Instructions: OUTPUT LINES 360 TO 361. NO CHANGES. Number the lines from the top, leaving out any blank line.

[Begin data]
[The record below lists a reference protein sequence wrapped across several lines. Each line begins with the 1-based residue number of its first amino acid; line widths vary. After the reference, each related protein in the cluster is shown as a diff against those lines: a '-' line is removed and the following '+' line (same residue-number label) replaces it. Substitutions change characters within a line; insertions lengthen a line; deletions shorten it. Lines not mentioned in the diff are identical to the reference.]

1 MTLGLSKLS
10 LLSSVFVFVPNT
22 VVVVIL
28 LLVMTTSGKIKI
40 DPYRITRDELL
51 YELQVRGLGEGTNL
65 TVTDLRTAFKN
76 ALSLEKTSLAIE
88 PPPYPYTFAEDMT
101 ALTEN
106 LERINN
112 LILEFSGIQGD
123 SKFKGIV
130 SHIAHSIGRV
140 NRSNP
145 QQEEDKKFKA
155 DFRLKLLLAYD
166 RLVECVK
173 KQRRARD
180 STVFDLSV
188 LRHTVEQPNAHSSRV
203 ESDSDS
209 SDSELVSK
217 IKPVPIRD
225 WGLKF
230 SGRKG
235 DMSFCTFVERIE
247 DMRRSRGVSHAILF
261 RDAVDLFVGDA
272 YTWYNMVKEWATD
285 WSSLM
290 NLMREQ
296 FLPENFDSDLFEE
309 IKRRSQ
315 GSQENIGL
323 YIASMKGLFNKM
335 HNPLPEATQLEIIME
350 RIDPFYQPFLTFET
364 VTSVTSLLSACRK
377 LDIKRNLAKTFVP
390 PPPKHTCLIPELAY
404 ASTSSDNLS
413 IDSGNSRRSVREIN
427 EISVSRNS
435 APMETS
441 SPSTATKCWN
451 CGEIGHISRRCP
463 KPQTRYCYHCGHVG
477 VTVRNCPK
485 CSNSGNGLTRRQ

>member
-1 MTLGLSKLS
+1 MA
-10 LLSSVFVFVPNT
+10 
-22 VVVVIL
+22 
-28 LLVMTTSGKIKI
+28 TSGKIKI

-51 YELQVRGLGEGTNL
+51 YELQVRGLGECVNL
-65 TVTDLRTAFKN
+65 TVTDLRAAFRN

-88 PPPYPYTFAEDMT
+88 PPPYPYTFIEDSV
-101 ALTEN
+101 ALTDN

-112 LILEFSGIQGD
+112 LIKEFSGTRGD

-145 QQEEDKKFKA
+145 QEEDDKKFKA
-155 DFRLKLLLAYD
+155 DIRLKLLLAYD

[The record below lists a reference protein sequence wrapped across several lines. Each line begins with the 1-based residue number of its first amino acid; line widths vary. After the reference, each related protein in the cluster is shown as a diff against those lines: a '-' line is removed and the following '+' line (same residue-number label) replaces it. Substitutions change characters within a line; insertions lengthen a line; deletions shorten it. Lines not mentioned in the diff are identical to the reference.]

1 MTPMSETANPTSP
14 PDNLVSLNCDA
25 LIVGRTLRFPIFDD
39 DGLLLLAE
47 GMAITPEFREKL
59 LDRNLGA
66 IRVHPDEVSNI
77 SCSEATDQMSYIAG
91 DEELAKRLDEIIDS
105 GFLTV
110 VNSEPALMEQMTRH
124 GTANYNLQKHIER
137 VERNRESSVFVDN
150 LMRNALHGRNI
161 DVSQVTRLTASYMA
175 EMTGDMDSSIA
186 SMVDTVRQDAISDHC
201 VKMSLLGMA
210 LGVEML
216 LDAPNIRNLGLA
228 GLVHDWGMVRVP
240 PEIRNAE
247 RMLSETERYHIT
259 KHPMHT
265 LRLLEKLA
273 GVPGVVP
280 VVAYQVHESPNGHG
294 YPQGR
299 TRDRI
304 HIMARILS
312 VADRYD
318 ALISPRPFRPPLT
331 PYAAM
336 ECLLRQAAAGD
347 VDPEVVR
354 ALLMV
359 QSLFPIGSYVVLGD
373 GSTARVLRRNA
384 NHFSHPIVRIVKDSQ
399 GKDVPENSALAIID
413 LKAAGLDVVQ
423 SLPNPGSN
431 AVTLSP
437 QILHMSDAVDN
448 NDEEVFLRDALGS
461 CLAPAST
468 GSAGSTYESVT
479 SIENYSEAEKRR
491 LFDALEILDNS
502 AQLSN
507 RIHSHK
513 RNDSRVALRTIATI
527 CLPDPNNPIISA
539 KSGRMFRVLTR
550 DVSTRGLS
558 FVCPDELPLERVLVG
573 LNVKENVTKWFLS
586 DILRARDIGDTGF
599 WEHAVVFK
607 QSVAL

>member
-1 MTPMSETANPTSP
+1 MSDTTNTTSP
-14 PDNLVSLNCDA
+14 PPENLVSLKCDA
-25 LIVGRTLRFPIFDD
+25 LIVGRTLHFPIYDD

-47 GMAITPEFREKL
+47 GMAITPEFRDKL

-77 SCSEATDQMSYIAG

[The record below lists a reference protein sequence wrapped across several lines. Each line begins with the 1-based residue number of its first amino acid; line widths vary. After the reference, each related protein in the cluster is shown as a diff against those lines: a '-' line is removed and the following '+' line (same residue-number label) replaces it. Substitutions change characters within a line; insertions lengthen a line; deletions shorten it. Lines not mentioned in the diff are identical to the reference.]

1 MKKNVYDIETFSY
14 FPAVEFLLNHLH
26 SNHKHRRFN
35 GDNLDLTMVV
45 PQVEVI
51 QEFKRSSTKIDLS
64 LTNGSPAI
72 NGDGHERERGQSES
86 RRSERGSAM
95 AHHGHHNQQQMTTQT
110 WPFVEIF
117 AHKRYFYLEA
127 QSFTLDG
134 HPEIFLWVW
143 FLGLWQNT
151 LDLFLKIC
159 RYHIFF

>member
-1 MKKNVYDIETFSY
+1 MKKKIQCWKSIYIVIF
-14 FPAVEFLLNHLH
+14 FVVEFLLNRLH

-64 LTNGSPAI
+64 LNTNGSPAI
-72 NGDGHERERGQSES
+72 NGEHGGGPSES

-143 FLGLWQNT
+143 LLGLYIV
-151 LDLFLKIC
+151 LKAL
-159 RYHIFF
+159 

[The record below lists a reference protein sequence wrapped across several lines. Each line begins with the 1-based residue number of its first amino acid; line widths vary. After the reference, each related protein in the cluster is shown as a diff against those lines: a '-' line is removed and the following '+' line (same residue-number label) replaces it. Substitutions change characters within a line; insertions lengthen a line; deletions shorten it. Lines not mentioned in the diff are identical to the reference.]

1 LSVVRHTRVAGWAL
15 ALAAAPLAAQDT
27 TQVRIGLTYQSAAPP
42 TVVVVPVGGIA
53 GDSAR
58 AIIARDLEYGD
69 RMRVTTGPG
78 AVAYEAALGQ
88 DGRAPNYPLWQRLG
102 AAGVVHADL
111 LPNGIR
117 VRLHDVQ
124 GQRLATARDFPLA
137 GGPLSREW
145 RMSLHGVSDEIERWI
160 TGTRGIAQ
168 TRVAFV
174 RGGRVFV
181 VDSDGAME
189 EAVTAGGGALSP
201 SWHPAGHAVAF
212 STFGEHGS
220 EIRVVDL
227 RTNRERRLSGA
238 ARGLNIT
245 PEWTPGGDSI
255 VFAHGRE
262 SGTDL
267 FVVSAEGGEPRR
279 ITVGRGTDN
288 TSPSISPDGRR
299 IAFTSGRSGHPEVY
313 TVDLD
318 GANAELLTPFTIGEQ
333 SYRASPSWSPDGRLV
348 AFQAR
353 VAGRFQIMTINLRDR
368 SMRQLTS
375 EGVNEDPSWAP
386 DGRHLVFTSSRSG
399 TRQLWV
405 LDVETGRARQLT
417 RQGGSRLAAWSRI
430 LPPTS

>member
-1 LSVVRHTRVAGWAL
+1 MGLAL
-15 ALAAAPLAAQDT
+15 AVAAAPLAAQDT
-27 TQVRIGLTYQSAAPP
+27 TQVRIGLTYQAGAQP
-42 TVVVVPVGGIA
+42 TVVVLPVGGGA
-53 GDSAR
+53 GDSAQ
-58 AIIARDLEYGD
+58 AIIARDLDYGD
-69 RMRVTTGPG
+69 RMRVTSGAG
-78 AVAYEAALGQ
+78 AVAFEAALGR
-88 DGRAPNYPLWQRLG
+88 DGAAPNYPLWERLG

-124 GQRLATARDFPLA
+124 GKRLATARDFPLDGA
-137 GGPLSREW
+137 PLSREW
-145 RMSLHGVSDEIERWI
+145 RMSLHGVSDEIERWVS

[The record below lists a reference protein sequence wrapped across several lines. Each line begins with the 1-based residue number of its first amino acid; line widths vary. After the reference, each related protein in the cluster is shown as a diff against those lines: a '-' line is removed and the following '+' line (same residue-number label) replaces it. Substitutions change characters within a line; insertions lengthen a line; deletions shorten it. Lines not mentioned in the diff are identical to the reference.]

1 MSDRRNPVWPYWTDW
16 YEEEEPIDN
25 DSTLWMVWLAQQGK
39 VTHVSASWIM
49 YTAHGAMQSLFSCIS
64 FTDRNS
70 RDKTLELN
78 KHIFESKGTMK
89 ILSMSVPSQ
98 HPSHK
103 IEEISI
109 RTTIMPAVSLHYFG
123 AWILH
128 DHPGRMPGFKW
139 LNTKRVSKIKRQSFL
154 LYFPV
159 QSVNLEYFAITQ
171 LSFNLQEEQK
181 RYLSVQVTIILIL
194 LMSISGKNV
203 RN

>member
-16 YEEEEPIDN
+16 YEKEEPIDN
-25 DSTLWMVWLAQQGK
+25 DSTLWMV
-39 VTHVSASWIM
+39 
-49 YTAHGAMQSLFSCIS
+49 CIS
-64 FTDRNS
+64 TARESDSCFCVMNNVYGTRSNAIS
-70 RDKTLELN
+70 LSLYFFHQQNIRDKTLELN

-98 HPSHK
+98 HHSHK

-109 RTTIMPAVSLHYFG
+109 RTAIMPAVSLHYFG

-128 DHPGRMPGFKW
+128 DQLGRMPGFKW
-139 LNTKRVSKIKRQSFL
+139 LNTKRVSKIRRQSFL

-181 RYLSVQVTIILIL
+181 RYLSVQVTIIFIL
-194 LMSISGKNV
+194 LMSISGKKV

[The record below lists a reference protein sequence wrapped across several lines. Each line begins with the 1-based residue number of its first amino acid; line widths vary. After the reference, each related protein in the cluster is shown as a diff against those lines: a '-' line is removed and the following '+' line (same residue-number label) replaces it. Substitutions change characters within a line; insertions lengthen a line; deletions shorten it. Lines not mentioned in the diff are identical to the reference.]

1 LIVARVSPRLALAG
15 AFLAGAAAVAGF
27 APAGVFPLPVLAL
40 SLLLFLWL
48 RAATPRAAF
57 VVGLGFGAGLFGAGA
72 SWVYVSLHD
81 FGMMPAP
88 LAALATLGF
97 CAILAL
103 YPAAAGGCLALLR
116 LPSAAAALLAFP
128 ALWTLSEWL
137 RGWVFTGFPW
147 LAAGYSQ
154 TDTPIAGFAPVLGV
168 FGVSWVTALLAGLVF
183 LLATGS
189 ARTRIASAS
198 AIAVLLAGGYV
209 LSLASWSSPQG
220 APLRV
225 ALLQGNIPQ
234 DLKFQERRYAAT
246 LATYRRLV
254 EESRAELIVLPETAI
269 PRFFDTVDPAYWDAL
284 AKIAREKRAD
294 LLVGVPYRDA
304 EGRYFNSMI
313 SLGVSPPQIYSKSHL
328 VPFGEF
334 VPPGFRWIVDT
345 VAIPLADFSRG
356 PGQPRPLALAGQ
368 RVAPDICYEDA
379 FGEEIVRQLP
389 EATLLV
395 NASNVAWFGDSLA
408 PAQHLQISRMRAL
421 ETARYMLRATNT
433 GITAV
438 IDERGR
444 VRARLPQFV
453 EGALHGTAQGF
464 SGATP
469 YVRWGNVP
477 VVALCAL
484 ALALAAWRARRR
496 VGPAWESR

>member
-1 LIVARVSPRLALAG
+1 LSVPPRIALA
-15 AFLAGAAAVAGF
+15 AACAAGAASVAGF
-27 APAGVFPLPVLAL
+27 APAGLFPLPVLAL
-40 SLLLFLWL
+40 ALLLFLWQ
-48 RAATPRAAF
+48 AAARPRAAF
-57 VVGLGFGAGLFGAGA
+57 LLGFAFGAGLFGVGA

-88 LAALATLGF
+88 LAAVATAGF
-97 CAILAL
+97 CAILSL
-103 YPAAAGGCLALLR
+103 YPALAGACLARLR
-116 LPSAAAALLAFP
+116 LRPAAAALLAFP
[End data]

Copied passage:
-88 LAALATLGF
+88 LAAVATAGF